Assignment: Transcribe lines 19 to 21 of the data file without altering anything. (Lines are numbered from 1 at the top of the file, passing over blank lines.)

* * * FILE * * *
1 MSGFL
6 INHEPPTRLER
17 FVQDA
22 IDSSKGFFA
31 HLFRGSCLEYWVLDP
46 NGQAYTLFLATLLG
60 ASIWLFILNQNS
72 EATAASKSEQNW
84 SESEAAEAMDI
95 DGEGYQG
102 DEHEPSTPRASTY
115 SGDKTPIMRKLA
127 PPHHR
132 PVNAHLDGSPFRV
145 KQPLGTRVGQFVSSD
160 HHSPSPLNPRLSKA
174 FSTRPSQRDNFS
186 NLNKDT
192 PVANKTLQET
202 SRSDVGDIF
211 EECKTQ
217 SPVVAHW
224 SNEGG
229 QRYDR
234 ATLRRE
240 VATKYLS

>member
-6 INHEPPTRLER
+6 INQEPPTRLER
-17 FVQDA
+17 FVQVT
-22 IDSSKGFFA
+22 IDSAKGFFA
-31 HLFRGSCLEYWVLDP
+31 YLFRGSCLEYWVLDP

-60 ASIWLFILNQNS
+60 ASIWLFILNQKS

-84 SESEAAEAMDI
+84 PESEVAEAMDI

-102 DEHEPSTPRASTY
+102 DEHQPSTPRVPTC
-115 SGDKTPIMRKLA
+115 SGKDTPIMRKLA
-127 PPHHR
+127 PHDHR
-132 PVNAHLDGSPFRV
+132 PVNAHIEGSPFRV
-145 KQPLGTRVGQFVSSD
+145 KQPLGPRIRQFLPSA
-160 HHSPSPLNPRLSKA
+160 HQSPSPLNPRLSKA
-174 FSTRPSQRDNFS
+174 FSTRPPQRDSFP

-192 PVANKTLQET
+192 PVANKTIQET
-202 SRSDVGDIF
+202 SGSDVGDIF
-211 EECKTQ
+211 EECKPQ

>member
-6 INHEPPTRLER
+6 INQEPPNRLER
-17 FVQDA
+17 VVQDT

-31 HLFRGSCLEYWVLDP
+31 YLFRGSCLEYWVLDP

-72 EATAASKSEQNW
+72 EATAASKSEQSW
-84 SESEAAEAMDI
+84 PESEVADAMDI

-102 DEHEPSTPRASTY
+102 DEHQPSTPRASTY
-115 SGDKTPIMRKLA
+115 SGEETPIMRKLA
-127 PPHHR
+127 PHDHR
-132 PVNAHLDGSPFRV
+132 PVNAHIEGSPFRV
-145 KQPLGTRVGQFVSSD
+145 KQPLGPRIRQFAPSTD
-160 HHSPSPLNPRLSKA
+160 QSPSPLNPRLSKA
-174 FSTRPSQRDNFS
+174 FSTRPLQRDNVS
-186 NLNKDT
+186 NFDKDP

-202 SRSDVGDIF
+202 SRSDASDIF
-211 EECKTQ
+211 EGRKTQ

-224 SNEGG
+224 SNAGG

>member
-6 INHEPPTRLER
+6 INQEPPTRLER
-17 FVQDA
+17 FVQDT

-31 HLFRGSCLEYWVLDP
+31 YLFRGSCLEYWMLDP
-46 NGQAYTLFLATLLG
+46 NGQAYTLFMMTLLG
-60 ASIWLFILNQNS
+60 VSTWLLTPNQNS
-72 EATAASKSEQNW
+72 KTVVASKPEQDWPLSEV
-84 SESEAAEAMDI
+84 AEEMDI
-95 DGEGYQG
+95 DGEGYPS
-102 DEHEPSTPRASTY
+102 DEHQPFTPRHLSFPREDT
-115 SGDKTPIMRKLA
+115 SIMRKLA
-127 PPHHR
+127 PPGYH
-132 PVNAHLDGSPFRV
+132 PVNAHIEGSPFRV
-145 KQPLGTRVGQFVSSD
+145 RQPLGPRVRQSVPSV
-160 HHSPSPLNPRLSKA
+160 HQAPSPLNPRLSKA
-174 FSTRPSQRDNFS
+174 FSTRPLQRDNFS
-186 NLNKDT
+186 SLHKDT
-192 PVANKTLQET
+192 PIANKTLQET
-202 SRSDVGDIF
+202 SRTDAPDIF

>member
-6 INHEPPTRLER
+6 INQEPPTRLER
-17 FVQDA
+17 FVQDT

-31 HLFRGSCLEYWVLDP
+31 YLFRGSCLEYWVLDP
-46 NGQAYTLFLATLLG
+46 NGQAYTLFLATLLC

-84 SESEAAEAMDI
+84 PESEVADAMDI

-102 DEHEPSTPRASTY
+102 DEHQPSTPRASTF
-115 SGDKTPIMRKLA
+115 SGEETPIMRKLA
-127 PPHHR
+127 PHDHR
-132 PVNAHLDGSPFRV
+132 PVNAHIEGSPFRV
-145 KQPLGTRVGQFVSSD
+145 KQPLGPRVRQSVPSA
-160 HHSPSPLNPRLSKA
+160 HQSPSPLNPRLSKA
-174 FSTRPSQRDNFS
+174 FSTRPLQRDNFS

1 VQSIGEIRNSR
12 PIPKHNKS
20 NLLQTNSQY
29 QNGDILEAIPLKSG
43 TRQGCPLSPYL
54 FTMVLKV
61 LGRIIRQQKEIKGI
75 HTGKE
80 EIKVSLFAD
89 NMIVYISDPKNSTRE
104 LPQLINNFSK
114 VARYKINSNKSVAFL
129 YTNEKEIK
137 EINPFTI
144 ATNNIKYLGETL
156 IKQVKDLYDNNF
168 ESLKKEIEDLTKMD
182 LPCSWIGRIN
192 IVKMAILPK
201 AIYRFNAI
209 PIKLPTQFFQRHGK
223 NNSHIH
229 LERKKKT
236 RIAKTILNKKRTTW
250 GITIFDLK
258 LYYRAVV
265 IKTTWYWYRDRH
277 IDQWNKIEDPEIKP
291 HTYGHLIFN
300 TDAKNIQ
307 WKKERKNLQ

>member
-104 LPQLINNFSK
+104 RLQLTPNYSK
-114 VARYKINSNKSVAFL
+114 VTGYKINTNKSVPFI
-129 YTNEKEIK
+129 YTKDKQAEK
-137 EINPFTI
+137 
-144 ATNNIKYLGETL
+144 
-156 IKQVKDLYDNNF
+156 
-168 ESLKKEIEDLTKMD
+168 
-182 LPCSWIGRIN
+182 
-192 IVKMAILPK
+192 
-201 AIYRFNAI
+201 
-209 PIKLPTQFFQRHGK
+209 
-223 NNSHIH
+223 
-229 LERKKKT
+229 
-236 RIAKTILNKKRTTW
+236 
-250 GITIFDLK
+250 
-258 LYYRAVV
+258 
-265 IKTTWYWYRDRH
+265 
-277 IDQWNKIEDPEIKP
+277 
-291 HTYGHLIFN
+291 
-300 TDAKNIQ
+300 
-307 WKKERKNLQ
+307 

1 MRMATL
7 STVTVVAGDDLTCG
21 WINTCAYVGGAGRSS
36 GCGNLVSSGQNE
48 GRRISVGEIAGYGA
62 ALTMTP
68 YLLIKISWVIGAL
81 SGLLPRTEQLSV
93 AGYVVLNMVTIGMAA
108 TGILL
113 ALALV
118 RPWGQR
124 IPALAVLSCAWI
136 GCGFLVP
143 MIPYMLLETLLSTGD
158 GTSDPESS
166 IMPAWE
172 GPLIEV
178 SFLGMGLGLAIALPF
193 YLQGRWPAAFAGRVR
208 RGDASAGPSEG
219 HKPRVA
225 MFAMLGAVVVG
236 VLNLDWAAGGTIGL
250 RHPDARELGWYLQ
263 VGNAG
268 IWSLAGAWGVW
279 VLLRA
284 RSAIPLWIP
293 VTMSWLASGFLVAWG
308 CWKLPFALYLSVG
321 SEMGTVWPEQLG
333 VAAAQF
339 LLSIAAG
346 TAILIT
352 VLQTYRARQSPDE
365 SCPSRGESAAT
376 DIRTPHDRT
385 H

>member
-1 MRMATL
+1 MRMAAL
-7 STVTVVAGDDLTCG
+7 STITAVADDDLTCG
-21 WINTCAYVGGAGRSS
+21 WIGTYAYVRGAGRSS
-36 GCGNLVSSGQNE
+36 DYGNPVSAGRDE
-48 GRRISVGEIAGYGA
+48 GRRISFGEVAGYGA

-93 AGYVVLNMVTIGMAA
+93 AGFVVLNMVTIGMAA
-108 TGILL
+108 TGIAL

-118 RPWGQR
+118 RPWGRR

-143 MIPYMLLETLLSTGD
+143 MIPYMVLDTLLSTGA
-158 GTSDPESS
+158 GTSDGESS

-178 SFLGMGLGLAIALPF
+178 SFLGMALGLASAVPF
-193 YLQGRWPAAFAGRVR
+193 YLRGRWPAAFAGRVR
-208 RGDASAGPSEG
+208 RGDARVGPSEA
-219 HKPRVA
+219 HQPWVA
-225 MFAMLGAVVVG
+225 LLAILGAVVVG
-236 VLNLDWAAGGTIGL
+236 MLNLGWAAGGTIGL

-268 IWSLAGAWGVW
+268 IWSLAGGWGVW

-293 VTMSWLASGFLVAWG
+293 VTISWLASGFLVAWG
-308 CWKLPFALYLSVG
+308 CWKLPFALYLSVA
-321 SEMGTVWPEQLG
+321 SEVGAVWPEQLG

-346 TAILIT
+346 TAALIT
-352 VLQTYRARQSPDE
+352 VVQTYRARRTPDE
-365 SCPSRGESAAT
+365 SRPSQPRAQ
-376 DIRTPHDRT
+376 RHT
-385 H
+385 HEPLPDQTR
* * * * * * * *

192 PVANKTLQET
202 SRSDVGDIF
211 EECKTQ